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Discriminant of multivariate polynomials with complex coefficients

asked 2015-12-22 13:31:47 -0600

physicist gravatar image

I would like to compute the discriminant of some polynomial in two variables, x and z, the discriminant should be computed with respect to x. I am able to do so in certain cases, but not when the coefficients are complex numbers written in a certain way. For example, this works:

R.<z> = QQ[]
S.<x> = R[]
p = x**2 - z**2
p.discriminant()

gives:

4*z^2

But when I try to use a complex coefficient, discriminant fails because the expression is regarded as a symbolic expression, instead of a polynomial

q = x**2 - z**2 * I
q.discriminant()

AttributeError: 'sage.symbolic.expression.Expression' object has no attribute 'discriminant'

Curiously, if I use instead

q = x**2 - z**2 * 1j
q.discriminant()

this gives the correct answer. Now for particular reasons I really need to deal with 'I' as the complex unit, and cannot use 'j'. What's wrong with 'I'?

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answered 2015-12-22 14:31:24 -0600

One solution

sage: K.<I> = QuadraticField(-1)
sage: R.<z> = K[]
sage: S.<x> = R[]
sage: q = x**2 - z**2 * I
sage: q.discriminant()
4*I*z^2

The default I in Sage is (for now) a symbolic expression.

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Thanks! Especially for explaining what is the issue with 'I'. Also nice simple solution

physicist gravatar imagephysicist ( 2015-12-22 16:35:20 -0600 )edit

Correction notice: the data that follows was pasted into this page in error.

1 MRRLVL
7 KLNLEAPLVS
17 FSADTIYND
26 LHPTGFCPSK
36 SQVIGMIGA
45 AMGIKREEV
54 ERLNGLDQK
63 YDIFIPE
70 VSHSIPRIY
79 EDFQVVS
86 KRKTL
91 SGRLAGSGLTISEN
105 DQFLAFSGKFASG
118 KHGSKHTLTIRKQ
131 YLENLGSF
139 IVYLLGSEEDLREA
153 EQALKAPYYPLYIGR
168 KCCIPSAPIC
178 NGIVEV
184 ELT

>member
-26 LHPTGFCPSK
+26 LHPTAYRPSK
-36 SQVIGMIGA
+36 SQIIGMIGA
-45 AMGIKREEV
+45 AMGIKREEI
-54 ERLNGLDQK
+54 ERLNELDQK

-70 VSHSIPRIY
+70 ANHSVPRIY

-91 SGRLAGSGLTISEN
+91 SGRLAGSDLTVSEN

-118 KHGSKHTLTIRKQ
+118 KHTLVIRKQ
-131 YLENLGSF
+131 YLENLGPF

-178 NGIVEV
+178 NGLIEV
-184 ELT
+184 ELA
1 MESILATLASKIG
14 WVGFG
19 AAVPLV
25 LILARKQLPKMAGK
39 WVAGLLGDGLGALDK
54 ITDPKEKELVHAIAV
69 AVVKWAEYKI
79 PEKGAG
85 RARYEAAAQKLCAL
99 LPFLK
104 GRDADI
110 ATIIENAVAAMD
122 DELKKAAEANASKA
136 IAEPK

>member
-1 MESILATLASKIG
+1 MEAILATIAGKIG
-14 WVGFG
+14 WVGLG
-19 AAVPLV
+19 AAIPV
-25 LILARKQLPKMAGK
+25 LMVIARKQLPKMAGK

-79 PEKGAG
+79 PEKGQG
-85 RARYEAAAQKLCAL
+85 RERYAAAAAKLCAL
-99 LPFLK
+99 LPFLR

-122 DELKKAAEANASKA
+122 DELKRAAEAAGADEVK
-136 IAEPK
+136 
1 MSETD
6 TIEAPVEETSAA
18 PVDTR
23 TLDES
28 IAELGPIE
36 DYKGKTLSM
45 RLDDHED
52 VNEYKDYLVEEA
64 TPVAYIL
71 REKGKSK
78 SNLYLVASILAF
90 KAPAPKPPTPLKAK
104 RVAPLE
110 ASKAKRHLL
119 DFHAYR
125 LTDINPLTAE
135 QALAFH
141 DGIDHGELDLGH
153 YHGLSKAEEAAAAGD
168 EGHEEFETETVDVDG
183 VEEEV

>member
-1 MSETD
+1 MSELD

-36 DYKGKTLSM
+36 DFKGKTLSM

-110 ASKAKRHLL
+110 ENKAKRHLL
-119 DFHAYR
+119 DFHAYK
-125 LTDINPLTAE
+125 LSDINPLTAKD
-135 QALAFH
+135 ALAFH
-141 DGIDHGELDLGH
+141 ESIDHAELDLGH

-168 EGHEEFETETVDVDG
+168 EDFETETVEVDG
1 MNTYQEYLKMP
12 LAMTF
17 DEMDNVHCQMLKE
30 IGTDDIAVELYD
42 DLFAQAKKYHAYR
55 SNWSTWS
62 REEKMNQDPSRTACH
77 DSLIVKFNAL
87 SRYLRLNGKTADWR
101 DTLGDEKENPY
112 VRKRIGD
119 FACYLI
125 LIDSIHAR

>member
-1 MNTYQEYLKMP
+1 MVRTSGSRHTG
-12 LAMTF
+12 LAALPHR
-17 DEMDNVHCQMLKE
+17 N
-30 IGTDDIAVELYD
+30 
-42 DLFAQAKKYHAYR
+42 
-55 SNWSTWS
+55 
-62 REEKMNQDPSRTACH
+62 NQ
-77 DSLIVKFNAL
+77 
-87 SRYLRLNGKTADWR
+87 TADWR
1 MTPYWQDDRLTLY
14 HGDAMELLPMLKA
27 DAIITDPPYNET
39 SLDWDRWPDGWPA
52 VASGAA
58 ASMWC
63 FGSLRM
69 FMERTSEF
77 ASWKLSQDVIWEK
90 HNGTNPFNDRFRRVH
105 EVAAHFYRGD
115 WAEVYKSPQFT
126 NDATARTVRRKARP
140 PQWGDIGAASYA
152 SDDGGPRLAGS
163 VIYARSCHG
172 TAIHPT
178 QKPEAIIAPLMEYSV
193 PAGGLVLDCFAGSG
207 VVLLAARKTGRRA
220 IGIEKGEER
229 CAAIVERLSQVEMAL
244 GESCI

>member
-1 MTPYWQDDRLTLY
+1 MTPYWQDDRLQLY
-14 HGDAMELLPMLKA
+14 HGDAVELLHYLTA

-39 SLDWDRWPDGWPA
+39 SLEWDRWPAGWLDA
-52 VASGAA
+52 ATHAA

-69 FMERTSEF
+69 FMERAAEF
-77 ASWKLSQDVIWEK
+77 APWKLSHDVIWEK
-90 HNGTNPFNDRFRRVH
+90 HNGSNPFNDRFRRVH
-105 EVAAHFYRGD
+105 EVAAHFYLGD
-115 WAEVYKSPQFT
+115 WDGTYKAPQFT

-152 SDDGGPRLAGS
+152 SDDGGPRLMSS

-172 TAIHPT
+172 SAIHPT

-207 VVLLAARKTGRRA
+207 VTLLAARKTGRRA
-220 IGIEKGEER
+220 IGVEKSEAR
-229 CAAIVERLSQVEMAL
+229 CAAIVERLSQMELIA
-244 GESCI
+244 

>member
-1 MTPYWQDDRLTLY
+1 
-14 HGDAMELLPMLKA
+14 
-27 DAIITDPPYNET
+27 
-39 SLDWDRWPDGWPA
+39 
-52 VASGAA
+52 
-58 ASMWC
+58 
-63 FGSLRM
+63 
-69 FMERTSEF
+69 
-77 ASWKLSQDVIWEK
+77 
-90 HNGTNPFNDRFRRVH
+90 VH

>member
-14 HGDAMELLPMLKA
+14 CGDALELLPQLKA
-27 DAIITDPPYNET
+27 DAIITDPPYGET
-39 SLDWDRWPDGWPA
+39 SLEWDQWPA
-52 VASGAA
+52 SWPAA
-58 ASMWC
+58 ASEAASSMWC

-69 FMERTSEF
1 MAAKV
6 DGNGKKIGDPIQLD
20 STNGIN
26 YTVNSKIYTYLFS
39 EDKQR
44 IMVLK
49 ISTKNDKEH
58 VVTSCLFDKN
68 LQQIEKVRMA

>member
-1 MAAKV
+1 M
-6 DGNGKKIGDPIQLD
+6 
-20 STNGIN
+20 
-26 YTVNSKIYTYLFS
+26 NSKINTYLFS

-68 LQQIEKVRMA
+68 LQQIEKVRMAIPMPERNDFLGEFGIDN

On further inspection, while this definitely works, it seems that sticking to 'I' does have some drawback apparently. For instance, computing the discriminant of a slightly more complicated polynomial like

-108*x**27*z**26 - 540*I*x**15*z**15 + 540*I*x**15*z**13 - x**3*z**4 + 2*x**3*z**2 - x**3

is much slower than computing the same discriminant with

-108*x**27*z**26 - 540*1j*x**15*z**15 + 540*1j*x**15*z**13 - x**3*z**4 + 2*x**3*z**2 - x**3

So it seems that I should really find a way of converting I to 1j, in the end. Any trick for this?

physicist gravatar imagephysicist ( 2015-12-22 16:58:28 -0600 )edit

If you only want some approximate value of the discriminant, you can also do

sage: I = CC(0,1)
sage: R.<z> = CC[]
sage: S.<x> = R[]

Might be faster than what I proposed.

vdelecroix gravatar imagevdelecroix ( 2015-12-22 17:55:09 -0600 )edit

Indeed, it is. It seems that CC(0,1) = 1.000000 I, still employs 'I'. So why is it so much faster? I guess previously sage was trying to solve exactly, since coefficients were integers, while now the rational coefficient triggers approximate solution? Thanks again!

physicist gravatar imagephysicist ( 2015-12-22 19:16:29 -0600 )edit

No no. CC does not use the symbolic I it is just a matter of notation. If you want to know "where" your object lives you can use the magic .parent() method

sage: I.parent()
Symbolic Ring
sage: I = CC(0,1)
sage: R.<z> = CC[]
sage: p = I*z
sage: p.parent()
Univariate Polynomial Ring in z over Complex Field with 53 bits of precision
vdelecroix gravatar imagevdelecroix ( 2015-12-22 20:04:37 -0600 )edit

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Asked: 2015-12-22 13:31:47 -0600

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Last updated: Dec 22 '15